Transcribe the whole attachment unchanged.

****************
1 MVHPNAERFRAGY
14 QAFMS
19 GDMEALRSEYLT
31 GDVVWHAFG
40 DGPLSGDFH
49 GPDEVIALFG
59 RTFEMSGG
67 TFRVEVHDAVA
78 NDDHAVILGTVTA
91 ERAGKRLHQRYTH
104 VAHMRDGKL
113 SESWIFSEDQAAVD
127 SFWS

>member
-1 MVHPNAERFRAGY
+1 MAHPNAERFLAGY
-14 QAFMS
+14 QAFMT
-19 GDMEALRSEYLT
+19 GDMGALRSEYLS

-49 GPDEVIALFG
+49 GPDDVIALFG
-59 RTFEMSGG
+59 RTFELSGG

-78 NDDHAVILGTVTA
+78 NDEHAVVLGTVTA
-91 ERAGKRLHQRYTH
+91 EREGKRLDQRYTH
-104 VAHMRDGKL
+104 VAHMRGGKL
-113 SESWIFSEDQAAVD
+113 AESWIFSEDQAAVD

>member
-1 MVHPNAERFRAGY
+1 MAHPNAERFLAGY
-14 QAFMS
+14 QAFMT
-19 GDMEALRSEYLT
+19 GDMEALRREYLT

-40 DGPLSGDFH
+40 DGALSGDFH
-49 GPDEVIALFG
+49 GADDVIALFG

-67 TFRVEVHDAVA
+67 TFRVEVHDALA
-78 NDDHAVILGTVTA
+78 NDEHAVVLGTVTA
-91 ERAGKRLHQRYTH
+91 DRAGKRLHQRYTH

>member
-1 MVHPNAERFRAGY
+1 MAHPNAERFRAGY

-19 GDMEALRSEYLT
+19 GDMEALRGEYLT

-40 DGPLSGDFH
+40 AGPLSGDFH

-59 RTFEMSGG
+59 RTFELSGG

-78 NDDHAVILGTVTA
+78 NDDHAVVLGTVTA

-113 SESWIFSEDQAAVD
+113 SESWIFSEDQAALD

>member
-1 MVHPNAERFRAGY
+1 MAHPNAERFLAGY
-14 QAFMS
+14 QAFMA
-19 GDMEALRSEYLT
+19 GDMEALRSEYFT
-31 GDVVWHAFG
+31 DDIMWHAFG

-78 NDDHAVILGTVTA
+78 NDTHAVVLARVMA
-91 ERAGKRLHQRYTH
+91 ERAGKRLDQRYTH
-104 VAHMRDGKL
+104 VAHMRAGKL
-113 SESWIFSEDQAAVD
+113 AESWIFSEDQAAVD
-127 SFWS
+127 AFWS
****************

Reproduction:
1 MVHPNAERFRAGY
14 QAFMS
19 GDMEALRSEYLT
31 GDVVWHAFG
40 DGPLSGDFH
49 GPDEVIALFG
59 RTFEMSGG
67 TFRVEVHDAVA
78 NDDHAVILGTVTA
91 ERAGKRLHQRYTH
104 VAHMRDGKL
113 SESWIFSEDQAAVD
127 SFWS

>member
-1 MVHPNAERFRAGY
+1 MAHPNAERFLAGY
-14 QAFMS
+14 QAFMT
-19 GDMEALRSEYLT
+19 GDMGALRSEYLS

-49 GPDEVIALFG
+49 GPDDVIALFG
-59 RTFEMSGG
+59 RTFELSGG

-78 NDDHAVILGTVTA
+78 NDEHAVVLGTVTA
-91 ERAGKRLHQRYTH
+91 EREGKRLDQRYTH
-104 VAHMRDGKL
+104 VAHMRGGKL
-113 SESWIFSEDQAAVD
+113 AESWIFSEDQAAVD

>member
-1 MVHPNAERFRAGY
+1 MAHPNAERFLAGY
-14 QAFMS
+14 QAFMT
-19 GDMEALRSEYLT
+19 GDMEALRREYLT

-40 DGPLSGDFH
+40 DGALSGDFH
-49 GPDEVIALFG
+49 GADDVIALFG

-67 TFRVEVHDAVA
+67 TFRVEVHDALA
-78 NDDHAVILGTVTA
+78 NDEHAVVLGTVTA
-91 ERAGKRLHQRYTH
+91 DRAGKRLHQRYTH

>member
-1 MVHPNAERFRAGY
+1 MAHPNAERFRAGY

-19 GDMEALRSEYLT
+19 GDMEALRGEYLT

-40 DGPLSGDFH
+40 AGPLSGDFH

-59 RTFEMSGG
+59 RTFELSGG

-78 NDDHAVILGTVTA
+78 NDDHAVVLGTVTA

-113 SESWIFSEDQAAVD
+113 SESWIFSEDQAALD

>member
-1 MVHPNAERFRAGY
+1 MAHPNAERFLAGY
-14 QAFMS
+14 QAFMA
-19 GDMEALRSEYLT
+19 GDMEALRSEYFT
-31 GDVVWHAFG
+31 DDIMWHAFG

-78 NDDHAVILGTVTA
+78 NDTHAVVLARVMA
-91 ERAGKRLHQRYTH
+91 ERAGKRLDQRYTH
-104 VAHMRDGKL
+104 VAHMRAGKL
-113 SESWIFSEDQAAVD
+113 AESWIFSEDQAAVD
-127 SFWS
+127 AFWS